Some Assembly Required

“Some assembly required” is a familiar phrase that can mean a tweak here or there, or a long session of hair-pulling frustration. Lots of things come in boxes emblazoned with a picture of the promised product, and in very small print the warning, “some assembly required.” Sometimes we even have to read the directions.

A recent Frank and Ernest cartoon, by Bob Thaves, shows Frank and Ernest looking at a pile of poles and lumber. Nearby are a box of tools and a sign that says “Ladder of Success – Some Assembly Required.”

I thought about that. Ladders are symbols of upward progress, whether in school, the corporate world, society, or the spiritual quest. I’d always thought of school as a series of ladders. We start on the bottom rung in kindergarten and climb up to the top rung of that ladder in about sixth grade. The achievement is short-lived, though, for soon we must step sideways to the bottom rung of the middle school ladder and work our way up that. Then come the high school ladder, the college ladder, and so forth. We enter the work world on the bottom rung and slowly climb up, trying not to fall or get kicked off.

Ladders come to us as spiritual metaphors, as well. Jacob’s Ladder is an example. When the Biblical Jacob fled after cheating his brother Esau out of their father Isaac’s blessing, he saw in a dream a ladder stretching from earth to heaven (Genesis 28:10-19). Angels climbed and descended the ladder. Jacob’s Ladder also represents the overlapping layers of the Kabbalah Tree of Life, with its physical, psychological, spiritual, and divine levels.

Metaphorical ladders come to us in fairy tales. In Jack and the Beanstalk, the ladder appears in the form of a giant beanstalk that Jack can climb, overcome trials, and return to earth with the prize. In the story of Rapunzel, the ladder is the captive princess’ own golden hair.

In each story, the ladder illustrates the possibility of communion between lower and higher realms. Representatives of the lower realms may climb up to receive blessings, and blessings from higher realms may be brought back to be shared. This is the same principle as the Hero’s Journey in myths and in the labyrinth: the hero leaves on a quest, receives a gift such as courage or wisdom, and returns home to share the gift with others.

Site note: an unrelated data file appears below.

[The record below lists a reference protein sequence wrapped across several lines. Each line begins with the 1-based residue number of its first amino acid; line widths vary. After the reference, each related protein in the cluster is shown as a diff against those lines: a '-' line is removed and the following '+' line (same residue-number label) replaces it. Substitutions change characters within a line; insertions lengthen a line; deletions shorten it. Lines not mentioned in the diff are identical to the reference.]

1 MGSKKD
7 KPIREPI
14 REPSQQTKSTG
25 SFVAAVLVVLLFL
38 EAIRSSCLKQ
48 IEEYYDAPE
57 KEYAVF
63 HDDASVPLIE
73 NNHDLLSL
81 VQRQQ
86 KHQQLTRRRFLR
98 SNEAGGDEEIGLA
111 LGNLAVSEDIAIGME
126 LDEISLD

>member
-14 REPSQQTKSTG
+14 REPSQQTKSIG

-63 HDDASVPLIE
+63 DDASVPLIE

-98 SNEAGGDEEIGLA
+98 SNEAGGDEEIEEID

Each rung on a ladder represents a stage of initiation. Moving from one rung to the next calls for a rite of passage. So often when we reach a new rung we’re already focused on the next. The rite of passage can be as simple as stopping to breathe and acknowledge the accomplishment. Pause on that rung, take it in, before reaching for the next. As we climb, the rungs seem – or maybe are – farther apart. It takes more focused effort to climb to each succeeding rung, and we can get stuck. We’re only allowed to climb to a new rung when we’ve done the work required to prepare. That applies to the spiritual journey as well as the school and work worlds.

When the going seems slow, it helps to remember that it’s all process, one step at a time. Each person’s climb is solitary, although we may have companions on nearby ladders. Sometimes we have to build the ladder as we go. The key is to keep going. The ladder requires some assembly – your effort. Ascending each rung requires greater effort, internal and external. Pleases treat yourself kindly in the process.

What ladder are you climbing now?

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"Animals are such agreeable friends - they ask no questions, they pass no criticisms." - George Eliot
"The greatness of a nation and its moral progress can be judged by the way its animals are treated." - Gandhi
"There is little that separates humans from other sentient beings – we all feel pain, we all feel joy, we all deeply crave to be alive and live freely, and we all share this planet together." - attributed to Gandhi
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